A metal lamination factory that opened last April northwest of Tokyo is ramping up the development of new products using its three-dimensional metal printers while collaborating with some local small and midsize companies to drive innovation.
Operated by Nihon Michelin Tire Co., which conducts research and development in Ota, Gunma Prefecture, along with other firms, the new facility named Michelin AM Atelier combines 3D metal printers with unique additive manufacturing, or AM, technology in which objects are created through a process of layering material.
The Japanese unit of the famous French tire manufacturer expects to contribute to manufacturing technology advances which will, in turn, lead to the development of a network of new and complementary businesses in the area.
AM Atelier enables partner companies to “make tough, solo journeys into new fields while hedging their risks,” Gen Sudo, president of Nihon Michelin, said, while stressing the significance of the plant at a company briefing in mid-May at the Gunma prefectural office.
The number of participants in R&D programs at AM Atelier has expanded to 22 companies and organizations from eight at the launch. Nihon Michelin will relocate its head office from Tokyo’s Shinjuku Ward to Ota in August in a bid to increase partnerships with as many local firms as possible.
Nihon Michelin has developed proprietary AM technology to produce complex 3D objects from metallic powders and resins, which are layered and solidified using lasers. The technology has been used to make molds for automobile tires.
At AM Atelier, participant companies can use the 3D printers for training engineers or developing new products.
Including training and seminars held before the official launch of AM Atelier’s operations, more than 60 people from companies not only in Gunma but also from other prefectures such as Hyogo and Shimane participated.
Kyowa Industrial Co., a manufacturer of precision machinery in Takasaki, Gunma, was one participant. When its president Hiroko Suzuki introduced the company’s product in the United States, she says she was asked to show a 3D printed prototype on the spot.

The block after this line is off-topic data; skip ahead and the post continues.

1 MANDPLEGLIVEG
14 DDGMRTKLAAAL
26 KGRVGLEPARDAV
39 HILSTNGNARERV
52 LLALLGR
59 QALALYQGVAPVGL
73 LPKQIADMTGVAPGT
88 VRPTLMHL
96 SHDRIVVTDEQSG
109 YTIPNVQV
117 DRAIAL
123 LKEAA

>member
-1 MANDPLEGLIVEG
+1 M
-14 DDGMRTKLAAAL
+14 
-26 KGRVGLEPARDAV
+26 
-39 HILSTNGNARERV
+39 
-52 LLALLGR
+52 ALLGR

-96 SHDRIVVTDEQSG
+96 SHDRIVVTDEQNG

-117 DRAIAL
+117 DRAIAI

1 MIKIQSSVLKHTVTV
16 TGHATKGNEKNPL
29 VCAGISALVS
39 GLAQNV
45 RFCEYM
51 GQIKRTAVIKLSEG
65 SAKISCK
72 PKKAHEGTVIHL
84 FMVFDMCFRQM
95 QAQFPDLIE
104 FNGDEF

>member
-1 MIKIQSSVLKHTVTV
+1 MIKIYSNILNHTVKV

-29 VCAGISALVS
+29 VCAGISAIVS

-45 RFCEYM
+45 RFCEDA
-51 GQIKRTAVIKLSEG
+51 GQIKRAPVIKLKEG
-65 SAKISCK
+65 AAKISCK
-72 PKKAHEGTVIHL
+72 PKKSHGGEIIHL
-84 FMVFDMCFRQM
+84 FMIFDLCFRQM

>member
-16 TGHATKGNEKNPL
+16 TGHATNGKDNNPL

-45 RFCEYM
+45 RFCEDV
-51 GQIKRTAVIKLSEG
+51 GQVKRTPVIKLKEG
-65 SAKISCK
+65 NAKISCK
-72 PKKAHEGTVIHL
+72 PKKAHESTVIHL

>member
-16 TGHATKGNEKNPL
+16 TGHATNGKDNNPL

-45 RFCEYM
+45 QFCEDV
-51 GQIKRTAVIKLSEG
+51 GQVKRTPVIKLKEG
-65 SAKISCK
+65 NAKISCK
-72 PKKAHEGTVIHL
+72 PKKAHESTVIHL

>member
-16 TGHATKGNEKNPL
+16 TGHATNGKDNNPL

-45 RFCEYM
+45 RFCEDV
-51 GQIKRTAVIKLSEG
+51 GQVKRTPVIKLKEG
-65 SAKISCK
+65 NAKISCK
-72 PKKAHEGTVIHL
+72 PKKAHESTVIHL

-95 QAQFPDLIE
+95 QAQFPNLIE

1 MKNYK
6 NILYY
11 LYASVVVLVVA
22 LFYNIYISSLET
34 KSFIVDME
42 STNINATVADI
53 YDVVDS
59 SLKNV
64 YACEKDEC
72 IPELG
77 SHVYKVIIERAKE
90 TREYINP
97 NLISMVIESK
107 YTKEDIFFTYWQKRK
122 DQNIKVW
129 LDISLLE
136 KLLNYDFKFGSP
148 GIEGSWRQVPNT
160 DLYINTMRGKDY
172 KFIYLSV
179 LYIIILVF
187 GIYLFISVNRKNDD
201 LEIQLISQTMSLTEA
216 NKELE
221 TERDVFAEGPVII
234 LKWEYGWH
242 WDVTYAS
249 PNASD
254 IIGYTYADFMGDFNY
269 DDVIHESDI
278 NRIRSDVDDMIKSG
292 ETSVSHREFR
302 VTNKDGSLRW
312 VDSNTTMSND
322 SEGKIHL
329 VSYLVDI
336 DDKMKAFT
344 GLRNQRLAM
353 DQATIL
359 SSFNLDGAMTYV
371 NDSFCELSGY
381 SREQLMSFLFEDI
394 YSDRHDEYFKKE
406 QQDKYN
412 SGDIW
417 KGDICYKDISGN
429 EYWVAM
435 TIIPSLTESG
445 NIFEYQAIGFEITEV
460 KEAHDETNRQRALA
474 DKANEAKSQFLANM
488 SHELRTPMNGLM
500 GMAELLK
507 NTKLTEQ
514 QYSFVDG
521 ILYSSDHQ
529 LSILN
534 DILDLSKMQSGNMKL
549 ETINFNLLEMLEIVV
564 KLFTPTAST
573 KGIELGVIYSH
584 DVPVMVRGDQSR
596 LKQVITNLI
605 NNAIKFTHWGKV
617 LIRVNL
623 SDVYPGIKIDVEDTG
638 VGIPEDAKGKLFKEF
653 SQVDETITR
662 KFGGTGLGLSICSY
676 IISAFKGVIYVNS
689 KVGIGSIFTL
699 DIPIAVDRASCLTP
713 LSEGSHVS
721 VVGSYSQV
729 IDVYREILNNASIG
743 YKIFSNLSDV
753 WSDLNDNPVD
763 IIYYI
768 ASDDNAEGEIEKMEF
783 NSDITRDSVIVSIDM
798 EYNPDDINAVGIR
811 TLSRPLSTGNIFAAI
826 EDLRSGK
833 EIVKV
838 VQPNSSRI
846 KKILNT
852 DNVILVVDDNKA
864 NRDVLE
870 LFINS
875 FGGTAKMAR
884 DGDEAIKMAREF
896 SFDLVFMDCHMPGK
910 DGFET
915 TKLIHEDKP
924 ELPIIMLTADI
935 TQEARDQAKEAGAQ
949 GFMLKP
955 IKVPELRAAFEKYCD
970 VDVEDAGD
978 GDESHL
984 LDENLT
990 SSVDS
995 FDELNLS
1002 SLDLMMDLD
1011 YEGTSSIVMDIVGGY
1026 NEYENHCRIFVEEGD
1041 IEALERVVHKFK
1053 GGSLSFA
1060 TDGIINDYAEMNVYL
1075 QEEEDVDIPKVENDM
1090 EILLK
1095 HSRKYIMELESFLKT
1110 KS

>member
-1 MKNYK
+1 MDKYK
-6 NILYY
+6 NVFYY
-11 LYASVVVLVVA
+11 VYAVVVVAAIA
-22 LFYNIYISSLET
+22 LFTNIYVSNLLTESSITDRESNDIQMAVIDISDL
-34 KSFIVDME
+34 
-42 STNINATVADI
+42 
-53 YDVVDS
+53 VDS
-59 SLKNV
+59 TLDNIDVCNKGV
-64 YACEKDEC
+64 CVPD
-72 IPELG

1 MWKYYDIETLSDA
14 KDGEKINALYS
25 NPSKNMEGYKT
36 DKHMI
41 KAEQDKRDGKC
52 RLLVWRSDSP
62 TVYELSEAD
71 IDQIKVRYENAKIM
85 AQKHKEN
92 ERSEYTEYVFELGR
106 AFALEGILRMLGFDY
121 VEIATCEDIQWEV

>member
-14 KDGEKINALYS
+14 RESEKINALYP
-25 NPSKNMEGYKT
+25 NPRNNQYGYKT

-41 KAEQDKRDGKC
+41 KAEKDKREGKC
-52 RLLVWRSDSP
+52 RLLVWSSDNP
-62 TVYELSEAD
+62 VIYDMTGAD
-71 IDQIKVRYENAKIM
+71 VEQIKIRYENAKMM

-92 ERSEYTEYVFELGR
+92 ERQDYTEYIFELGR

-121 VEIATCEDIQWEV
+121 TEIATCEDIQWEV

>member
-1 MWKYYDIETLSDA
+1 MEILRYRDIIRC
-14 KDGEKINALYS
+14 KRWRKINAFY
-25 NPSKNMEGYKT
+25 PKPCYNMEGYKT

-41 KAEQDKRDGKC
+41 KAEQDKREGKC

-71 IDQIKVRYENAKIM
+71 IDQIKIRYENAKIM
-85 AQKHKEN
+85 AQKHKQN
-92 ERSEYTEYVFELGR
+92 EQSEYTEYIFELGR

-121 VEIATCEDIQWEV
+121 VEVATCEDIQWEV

“I was not expecting this at all,” she said. “I was shocked to find out that the use of 3D printers is widespread abroad.”
“Small and midsize companies cannot afford to buy their own 3D printers and we have no know-how. We were drawn to AM Atelier’s ideas for this reason.”
Like Suzuki’s company, many small and midsize business owners consider it a must to use digital technology to improve the quality of products and the efficiency of operations.
Leading automaker Subaru Corp. has its main domestic plant in Ota, and in the surrounding area there are factories that handle auto parts and interior components. To enhance competitiveness, they need to meet changes in demand driven by a shift to electric vehicles. Toa Industries Co., an Ota-based auto parts maker that supplies to Subaru, is another participant in the program.
Using a 3D printer, a participant in AM Atelier’s training has developed molds with sophisticated structures that are difficult to create by conventional cutting. Resin poured into the mold is cooled quickly and evenly and a method has been devised to suppress the warping and deformation of products.
AM Atelier also serves as a “salon” where participating companies can pool their knowledge and conduct joint research. They envision sharing and verifying experimental data, manufacturing legacy parts for old out-of-production vehicles and developing new products beyond company boundaries.
Toa President Shinichi Iizuka said, “Cooperation between local companies will increase if knowledge deepens. This region can become a leader in 3D printing technology.”
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